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Canadians make 545,000 tonnes of waste from gift wrapping and shopping bags every year. There will be an additional 300,000 tonnes of garbage created between mid November and New Years Eve and, if every Canadian wrapped 3 gifts in upcycled materials rather than buying wrapping paper new, enough paper would be saved to cover 45,000 Hockey rinks.

These are sobering facts. All these beautiful wrapping papers, ribbons and bows serve only a single use and most just get thrown away. This is an expensive and wasteful practice- both for our wallets and the planet.

This is why we added a Zero Waste Wrapping station to our Holiday Gift Swap last year, a collaboration between the Toronto Tool Library and MAKE SMTHNG week! It was a huge success and extremely popular with our swappers, so we’re running it again at the 6th annual Holiday Gift Swap on Sunday, December 16! Toronto zero waster Your Eco Friend will be running the wrapping station using some of the techniques listed below. Maps, t-shirts, upcycled fabrics and other upcycled materials will be available for you to use, but you are also welcome to bring your own!

Here are 11 zero waste wrapping techniques to help you make the Holidays a little greener:

1) Japanese Furoshiki (Japanese Art of Wrapping)

This might just be my favourite zero waste wrapping strategy. You can use a piece of fabric or material that you already have lying around the house, or check out your local thrift store to pick up some pre-loved fabric.

There are several different methods you can use depending on the size and shape of your gift. Check out this great guide for a variety of options.

2) Skip the Tape

From Trash is For Tossers 

Did you know you can wrap gifts without using tape?! Because let’s be honest – not only is tape wasteful, it’s just one more barrier between you and your present! Check out this handy guide from Trash is For Tossers on how to wrap effectively without using any of it.

If you must use tape, find an alternative to plastic tape – such as Washi, Paper Tape.

3) Use Leaves, Greenery and Other Foraged Sprigs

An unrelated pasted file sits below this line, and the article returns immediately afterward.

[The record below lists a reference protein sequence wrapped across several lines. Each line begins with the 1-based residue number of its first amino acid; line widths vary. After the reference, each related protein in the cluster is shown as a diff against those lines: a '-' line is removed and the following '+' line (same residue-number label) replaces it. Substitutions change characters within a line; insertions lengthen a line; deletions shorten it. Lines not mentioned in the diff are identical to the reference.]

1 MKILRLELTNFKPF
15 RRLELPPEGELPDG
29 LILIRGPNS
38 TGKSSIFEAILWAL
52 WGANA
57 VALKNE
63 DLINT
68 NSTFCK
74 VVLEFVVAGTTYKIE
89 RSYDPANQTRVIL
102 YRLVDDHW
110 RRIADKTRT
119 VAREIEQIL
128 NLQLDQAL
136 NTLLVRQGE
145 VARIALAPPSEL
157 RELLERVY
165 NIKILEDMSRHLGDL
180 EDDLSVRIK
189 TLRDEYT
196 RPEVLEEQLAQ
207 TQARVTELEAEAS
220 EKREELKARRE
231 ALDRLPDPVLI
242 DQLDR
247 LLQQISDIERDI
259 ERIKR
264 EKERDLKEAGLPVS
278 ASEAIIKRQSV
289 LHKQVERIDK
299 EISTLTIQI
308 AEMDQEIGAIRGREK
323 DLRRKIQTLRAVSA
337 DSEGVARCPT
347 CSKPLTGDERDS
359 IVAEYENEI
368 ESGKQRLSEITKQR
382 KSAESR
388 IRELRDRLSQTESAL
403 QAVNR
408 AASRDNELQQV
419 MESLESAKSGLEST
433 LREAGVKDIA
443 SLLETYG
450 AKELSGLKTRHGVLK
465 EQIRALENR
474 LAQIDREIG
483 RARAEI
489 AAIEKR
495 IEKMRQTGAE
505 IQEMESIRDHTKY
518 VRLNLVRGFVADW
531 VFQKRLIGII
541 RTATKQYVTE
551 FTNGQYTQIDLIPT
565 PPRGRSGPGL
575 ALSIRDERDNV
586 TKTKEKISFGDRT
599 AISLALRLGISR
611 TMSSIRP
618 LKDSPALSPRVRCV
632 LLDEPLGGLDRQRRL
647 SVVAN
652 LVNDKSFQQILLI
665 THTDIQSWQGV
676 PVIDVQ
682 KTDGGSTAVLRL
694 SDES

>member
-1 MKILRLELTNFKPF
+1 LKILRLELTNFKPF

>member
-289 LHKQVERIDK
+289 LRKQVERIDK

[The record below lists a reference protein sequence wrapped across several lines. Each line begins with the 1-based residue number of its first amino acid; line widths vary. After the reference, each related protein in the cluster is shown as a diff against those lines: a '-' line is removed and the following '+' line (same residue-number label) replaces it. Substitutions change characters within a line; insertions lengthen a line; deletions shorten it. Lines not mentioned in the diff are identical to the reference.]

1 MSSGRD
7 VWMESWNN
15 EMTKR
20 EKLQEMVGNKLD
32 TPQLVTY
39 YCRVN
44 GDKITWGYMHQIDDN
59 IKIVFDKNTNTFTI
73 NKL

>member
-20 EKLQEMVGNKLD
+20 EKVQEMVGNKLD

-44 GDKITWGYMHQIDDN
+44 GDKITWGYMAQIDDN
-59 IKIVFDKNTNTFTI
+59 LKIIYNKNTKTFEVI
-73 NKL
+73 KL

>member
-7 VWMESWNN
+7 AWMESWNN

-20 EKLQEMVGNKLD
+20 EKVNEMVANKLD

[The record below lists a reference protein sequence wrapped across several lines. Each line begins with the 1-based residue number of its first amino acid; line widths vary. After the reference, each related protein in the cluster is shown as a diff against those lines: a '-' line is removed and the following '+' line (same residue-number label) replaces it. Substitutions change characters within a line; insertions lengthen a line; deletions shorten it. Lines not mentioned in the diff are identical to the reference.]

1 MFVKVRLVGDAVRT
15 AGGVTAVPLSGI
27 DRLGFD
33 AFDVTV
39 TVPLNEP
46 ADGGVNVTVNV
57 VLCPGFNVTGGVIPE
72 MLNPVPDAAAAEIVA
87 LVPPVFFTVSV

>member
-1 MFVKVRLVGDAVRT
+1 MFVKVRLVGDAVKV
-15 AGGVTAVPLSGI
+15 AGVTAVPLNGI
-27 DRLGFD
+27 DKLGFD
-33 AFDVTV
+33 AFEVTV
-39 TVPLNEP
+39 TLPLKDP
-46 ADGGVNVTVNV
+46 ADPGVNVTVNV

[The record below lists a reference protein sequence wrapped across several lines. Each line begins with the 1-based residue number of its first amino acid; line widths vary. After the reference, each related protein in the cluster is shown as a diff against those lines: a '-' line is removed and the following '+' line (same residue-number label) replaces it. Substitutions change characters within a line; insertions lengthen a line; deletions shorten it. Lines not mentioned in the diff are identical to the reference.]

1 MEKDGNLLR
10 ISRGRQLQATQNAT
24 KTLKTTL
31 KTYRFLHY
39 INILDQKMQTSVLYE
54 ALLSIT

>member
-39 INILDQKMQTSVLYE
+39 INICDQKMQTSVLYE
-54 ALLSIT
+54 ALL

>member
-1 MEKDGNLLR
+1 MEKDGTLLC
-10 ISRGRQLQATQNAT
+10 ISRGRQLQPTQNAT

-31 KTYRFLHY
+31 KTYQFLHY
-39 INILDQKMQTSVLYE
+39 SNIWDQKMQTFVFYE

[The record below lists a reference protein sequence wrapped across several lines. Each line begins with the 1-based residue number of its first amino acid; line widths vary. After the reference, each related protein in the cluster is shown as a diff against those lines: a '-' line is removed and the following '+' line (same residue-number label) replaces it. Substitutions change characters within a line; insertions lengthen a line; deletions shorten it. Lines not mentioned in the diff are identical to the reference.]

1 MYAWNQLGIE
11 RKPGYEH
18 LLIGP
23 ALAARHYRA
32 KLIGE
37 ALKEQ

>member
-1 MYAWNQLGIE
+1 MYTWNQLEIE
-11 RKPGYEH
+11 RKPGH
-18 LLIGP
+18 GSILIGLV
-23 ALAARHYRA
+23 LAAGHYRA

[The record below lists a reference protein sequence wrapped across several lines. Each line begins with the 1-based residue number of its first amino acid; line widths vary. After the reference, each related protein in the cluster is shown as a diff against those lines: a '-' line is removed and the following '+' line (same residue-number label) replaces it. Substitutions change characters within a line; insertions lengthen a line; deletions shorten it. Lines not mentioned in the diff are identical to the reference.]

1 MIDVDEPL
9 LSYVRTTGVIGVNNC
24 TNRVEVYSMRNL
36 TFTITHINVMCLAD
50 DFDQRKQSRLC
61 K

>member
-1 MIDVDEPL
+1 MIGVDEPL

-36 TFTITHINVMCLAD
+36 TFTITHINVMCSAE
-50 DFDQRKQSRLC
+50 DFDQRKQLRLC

Skip the bows and ribbons and go foraging for leaves, pine cones, berries, cedar or pine branches, etc. These can be thrown right back outside and returned to the Earth when all the unwrapping is over.


Stock photo from Unsplash


4) Use Old Maps

Do you have a old maps lying around from a trip you took a few years back? If you don’t have anyone to pass them onto, consider using them to wrap up your Holiday gifts. Not only are you reusing to avoid buying new, it’s the trendy thing to do!

Photo from @itsahashtagelife, MAKE SMTHNG x Toronto Tool Library Holiday Gift Swap, 2017


5) Use Old Magazines

Old magazines, with their glossy finish and brightly coloured pictures, make for stylish and chic looking gifts.

Photo: Jane Means Blog 


6) Upcycle Old Magazines into Stylish DIY Bows

Not only can you wrap your gifts using old magazines, you can make bows out of them, too! Here’s how.


Photo from


7) Use Newspaper

Have some old newspapers lying around? Don’t recycle them just yet – they make pretty decorative looking gifts! And if you don’t have any yourself, head to caffee shop at the end of the day and they’ll happily pass off their old newspapers onto you. Here’s how to make those beautiful newspaper roses.

Photo from


8) Use A Shirt

Check out your local thrift store for a cool shirt or use one you’ve already got. There are a few different ways to do this – check out these instructions for a button-up shirt, see Toronto zero waster Your Eco Friend demonstrate the technique here, or watch this online tutorial.


Photo from


9) Incorporate Part of the Gift as the Wrapping

Are you giving someone a t-shirt, scarf, tote bag, baby blanket or some other cloth item as one component of their gift? Look no further for gift wrapping and use the above described Furoshiki wrapping method where appropriate.

Photo from Polkadotbride

10) Upcycle Old Cards to Make Your Own Holiday Cards & Gift Tags

I never buy cards new anymore – but I still receive cards from other people. I always hang onto them and pull them out at birthdays and holidays, using them to make my own cards to gift friends and family.

Rather than purchasing new Holiday cards or gift tags, why not make your own from cards you have received previously?


Photo from

11) Literally Use Whatever You Have Lying Around!

“Consumers must recognize that the most sustainable item is the one that already exists.” – 2018 State of Reuse Report

Get creative, the sky’s the limit! I have a little basket in my home where I throw cards people send me, packaging paper or string on gifts and parcels, etc. I have recently begun adding some of my daughter’s school drawings into this bin as well (as she brings home far too many for me to keep, but I don’t want to throw them out).

I pull this basket of scrap materials out whenever I have to wrap a gift. This means I don’t have to waste money purchasing gift paper and I don’t generate any excess waste. Try it – it’s fun!

Photo from @Itsahashtaglife, a card made using old cards and paper from parcels, from my scrap materials basket



@itsahashtaglife is a social media manager, storyteller and blogger for non-profits and charities in Toronto. She uses the techniques of digital media marketing and storytelling to inspire an interest in environmental issues, motivating people to take action. She has been aspiring to live a zero waste lifestyle for the last three years, focusing on weaving the zero waste narrative into the broader, systemic issues that are at the heart of our throwaway society.